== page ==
By David A. Alpert
Math teacher Jeff Snapp is cruising at 2,000 feet when the radio of the two-seater helicopter he is piloting buzzes to life. Snapp said he gets nervous listening and responding in the official language of the air.
âTo say the right thing in the right way and then to interpret whatâs being said to me and to be in control is a lot to focus on,â Snapp said.Â Â
To be in control requires that Snapp use his left hand to maneuver the collective, which regulates vertical height and looks like a carâs emergency brake with a motorcycleâs twist throttle. Snapp uses the joystick-like cyclic in his right hand to control left, right, forward and backward movement.
Snapp has been flying for the last few months. He canât recall when he first decided he wanted to fly, but he started seriously considering it last year in conversations with David Alagem â08.Â
Snapp takes lessons at Van Nuys Airport for two hours on Saturdays and Sundays with Robert Skinner of Group 3 Aviation.
Snapp has amassed about 15 hours on his way to the 40 hours needed to receive the Federal Aviation Administrationâs certification.
Snapp will have to stop training soon because he is getting long-needed shoulder surgery in a couple of days. If all goes well with his recovery, he expects to be able to earn the certification during the summer.Â Â
In addition to the collective and cyclic, the other tools of Snappâs new trade are the foot pedals, or in helicopter-speak, the anti-torque pedals.Â One controls the yaw, or heading of the copter and the other controls the rear, or tail rotor.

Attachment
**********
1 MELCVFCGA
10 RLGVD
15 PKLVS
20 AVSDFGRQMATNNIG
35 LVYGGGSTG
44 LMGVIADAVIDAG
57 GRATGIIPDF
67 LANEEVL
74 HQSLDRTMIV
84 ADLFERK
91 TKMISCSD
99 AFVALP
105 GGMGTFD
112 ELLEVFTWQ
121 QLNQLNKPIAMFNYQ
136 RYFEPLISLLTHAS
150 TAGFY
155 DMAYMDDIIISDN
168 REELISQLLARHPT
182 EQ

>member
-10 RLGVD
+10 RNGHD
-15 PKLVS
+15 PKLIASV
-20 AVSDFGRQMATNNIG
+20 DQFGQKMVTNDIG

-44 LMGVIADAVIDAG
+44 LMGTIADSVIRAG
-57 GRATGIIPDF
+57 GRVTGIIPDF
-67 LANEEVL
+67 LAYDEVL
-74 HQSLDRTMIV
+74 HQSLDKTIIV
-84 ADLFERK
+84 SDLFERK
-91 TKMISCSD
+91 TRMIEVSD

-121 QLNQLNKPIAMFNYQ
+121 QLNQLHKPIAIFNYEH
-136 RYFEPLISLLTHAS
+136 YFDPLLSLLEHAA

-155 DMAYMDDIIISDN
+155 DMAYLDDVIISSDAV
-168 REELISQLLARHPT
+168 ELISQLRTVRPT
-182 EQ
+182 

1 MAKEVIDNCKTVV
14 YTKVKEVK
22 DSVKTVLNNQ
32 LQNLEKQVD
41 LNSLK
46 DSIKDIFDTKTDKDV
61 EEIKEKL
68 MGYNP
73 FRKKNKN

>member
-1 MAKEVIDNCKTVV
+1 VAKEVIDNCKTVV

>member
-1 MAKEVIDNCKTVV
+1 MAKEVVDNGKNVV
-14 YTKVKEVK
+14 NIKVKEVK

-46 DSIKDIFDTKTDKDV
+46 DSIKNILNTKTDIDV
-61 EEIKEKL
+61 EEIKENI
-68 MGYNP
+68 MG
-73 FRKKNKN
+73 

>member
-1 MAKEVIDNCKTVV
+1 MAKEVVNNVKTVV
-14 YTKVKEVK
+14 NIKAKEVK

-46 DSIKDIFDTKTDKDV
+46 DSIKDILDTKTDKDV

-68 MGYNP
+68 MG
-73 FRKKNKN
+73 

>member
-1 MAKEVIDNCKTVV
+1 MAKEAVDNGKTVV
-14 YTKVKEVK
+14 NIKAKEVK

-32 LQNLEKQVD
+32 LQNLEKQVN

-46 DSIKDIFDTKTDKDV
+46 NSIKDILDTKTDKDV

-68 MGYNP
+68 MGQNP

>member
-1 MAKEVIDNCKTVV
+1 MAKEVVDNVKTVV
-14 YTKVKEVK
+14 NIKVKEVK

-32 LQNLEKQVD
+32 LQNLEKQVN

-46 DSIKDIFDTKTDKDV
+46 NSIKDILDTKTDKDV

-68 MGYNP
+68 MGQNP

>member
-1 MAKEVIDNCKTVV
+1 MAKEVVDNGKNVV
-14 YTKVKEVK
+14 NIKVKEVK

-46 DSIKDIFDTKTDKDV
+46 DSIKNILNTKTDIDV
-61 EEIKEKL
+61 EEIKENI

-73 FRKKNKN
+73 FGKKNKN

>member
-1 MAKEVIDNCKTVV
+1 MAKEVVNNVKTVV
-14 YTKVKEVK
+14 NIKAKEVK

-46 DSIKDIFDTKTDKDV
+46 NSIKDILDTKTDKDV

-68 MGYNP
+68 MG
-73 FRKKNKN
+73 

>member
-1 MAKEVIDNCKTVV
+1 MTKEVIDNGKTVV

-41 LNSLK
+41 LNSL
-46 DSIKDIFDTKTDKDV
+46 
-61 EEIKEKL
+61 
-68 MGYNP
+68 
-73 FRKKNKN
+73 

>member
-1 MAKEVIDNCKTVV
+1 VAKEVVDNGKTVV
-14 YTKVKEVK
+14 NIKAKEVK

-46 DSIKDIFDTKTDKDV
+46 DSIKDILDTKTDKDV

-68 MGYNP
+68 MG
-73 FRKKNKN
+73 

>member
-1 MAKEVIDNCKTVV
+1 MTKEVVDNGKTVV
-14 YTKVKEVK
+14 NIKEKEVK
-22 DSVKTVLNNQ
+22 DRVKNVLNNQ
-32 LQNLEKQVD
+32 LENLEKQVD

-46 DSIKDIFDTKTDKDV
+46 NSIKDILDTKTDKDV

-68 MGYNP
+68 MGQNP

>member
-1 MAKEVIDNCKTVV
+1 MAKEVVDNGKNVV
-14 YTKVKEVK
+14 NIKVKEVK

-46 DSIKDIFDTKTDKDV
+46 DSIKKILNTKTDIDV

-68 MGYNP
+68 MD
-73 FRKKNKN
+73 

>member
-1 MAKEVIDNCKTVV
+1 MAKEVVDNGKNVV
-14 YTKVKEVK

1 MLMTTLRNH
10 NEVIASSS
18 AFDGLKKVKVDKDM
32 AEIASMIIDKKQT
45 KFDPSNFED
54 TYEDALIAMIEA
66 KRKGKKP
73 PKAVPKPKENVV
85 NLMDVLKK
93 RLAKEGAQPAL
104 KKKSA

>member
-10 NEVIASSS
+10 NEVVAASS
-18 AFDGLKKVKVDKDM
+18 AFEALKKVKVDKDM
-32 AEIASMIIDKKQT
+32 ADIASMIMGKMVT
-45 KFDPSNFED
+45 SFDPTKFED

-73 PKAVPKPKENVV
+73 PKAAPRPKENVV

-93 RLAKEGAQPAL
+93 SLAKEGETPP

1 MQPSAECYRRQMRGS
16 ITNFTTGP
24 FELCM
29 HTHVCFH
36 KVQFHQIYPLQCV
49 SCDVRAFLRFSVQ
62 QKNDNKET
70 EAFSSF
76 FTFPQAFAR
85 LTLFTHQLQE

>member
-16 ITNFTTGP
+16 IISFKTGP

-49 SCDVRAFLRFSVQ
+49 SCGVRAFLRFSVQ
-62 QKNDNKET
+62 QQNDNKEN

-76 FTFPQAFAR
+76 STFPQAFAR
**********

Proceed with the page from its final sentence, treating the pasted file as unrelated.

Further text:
Snapp prefers learning how to fly a helicopter to an airplane.Â To him, airplanes are mainly modes of transport for getting between points a and b. Helicopters, on the other hand, offer Snapp much more range of movement, and a more experiential ride. Snapp gets to look around, hover along and just generally experiences more options in the white Schweizer 300CBI helicopter he frequents on the weekends.
Snapp finds hovering to be the most difficult skill he has learned so far. He cites Isaac Newtonâs third law of motion; every action has an equal and opposite reaction.
âEvery movement you make is going to fix one problem and cause another. When youâre that close to the ground, the slightest movement will cause a domino effect,â Snapp explained.Â
Snapp looks beyond his teaching career and thinks his certification can come in handy later.
âSometimes I think maybe this is opening a door for something to do after Harvard-Westlake, [such as] flying around the volcanoes in Hawaii, glaciers in Alaska or even doing some commercial flying for different companies.â